I adhered the iron on to my felt pieces using my small Cricut EasyPress 2 and Cricut’s interactive heat settings guide (how helpful is that?!). Set your EasyPress to 280°. Pre-press your felt by itself for 5 seconds, and then place your iron on on top of the felt and press for 30 seconds, flip, and press the back for another 15 seconds. Let it cool for a few seconds so it’s not super hot, and peel back the plastic liner while it’s still warm. Repeat for all of your monster parts! If you are layering vinyl on vinyl (like in the big blue eye below), use a pressing cloth for each new layer so you’re not pressing the plate of your EasyPress directly in contact with the iron on vinyl.
As a side note: I wasn’t sure I needed another EasyPress. But man, I really like the smaller size for smaller projects like this. Plus the new technology in all the EasyPress 2 sizes means that the press heats up faster, hotter, and remembers your last used temperature. Awesome!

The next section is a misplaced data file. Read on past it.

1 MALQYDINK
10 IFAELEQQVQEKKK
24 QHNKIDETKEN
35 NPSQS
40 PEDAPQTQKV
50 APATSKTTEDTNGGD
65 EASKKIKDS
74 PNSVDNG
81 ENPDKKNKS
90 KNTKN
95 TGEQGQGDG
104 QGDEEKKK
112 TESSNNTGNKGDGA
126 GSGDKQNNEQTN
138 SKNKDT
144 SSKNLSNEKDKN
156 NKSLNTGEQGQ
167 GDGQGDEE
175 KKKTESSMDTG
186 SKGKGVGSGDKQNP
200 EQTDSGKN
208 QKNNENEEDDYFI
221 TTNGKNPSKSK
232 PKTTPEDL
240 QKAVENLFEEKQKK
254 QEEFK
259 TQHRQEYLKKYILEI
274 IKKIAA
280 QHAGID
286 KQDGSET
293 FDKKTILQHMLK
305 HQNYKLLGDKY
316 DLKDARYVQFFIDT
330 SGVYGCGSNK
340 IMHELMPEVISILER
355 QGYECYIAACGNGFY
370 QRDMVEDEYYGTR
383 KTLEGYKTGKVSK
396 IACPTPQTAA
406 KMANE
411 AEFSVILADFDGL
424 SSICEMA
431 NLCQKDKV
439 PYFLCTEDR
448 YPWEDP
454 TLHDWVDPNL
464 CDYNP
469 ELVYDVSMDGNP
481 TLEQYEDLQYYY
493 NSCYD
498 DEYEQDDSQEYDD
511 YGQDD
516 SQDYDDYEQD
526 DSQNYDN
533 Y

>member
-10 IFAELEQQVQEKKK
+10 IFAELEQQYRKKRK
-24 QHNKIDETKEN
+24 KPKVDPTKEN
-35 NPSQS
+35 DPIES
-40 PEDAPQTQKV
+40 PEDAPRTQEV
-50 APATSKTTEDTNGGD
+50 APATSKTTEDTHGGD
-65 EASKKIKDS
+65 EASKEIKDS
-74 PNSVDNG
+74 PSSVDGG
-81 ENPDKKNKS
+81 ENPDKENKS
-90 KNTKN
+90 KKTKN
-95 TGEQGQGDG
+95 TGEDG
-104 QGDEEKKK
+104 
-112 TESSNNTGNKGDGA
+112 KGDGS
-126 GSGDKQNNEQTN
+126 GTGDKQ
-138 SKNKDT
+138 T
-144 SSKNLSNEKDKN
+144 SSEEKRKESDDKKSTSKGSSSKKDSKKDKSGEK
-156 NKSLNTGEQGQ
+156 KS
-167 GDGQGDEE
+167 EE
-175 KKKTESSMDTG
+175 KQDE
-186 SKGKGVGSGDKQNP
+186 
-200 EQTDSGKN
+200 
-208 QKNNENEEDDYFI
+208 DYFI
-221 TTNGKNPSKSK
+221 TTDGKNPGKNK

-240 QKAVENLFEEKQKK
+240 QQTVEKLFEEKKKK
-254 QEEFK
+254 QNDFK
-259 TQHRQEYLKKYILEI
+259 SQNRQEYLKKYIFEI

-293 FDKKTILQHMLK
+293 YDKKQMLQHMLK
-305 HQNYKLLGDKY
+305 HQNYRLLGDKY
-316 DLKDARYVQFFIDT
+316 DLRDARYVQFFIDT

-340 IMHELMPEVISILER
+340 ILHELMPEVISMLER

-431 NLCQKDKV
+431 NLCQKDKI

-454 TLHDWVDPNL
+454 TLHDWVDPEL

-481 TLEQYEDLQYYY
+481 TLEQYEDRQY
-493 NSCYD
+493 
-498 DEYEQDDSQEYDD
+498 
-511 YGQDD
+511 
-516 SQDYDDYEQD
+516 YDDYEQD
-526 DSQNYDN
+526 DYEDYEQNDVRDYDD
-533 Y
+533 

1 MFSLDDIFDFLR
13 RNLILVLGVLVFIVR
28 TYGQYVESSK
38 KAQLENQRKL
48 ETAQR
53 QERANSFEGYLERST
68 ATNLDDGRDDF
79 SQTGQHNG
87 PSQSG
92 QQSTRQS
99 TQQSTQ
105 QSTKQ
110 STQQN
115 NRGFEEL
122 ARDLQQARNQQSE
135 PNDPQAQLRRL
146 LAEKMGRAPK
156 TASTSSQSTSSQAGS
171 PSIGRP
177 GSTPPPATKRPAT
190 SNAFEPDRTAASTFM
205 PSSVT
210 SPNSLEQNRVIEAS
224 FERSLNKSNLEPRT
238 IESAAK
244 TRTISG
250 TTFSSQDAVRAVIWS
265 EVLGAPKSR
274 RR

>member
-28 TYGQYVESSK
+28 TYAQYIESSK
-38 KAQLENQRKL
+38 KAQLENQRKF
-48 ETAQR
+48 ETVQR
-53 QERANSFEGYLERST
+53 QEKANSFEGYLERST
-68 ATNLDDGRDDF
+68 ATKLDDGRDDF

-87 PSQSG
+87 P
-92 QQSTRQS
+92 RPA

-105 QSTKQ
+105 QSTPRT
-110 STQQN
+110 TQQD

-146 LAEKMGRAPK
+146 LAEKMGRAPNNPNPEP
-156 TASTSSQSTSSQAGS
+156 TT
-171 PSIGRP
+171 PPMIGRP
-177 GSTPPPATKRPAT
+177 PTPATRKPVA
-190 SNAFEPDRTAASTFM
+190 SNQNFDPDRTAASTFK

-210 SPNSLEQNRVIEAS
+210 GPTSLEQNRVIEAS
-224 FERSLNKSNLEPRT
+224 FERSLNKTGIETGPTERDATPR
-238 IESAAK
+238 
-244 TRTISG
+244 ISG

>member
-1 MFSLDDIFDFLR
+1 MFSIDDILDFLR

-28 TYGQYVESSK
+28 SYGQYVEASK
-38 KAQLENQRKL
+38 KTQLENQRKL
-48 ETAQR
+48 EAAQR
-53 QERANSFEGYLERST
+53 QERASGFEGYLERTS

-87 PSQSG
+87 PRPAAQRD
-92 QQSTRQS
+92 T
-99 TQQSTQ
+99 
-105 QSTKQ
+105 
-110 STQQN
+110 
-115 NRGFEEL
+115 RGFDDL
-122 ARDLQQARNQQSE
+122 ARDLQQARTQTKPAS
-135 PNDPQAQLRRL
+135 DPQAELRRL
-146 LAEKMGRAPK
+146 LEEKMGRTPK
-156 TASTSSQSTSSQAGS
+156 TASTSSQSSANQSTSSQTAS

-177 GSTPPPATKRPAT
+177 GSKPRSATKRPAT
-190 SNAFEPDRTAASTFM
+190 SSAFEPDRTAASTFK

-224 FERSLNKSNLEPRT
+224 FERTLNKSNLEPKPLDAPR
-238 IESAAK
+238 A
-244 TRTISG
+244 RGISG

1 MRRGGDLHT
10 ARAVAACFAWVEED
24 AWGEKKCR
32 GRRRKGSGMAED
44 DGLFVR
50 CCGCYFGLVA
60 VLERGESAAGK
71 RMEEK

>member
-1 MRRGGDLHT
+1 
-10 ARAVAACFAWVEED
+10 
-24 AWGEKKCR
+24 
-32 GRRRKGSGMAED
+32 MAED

Then let your kids (and spouse!) go wild! I let my boys play around a bunch until we worked together to settle on a few fun final designs.
To adhere all the pieces to your bag, you can cut all of the felt shapes again using a bonding material like Heat N Bond. Adhere one side to the back of your felt pieces, peel, and and adhere to your bag with your EasyPress (again making sure to use a pressing cloth or teflon sheet so you aren’t putting your EasyPress plate directly on your iron on vinyl). I tried using a heat-activated spray adhesive first, and realized that it wasn’t going to be enough and went back and used the Heat N Bond. You could also sew on your pieces with your sewing machine.
We had such a fun time creating these treat bags using all these fun monster shapes! What are you crafting for Halloween with your Cricut this year?
More DIY Halloween Crafts and Projects
This is a sponsored conversation written by me on behalf of Cricut. The opinions and text are all mine.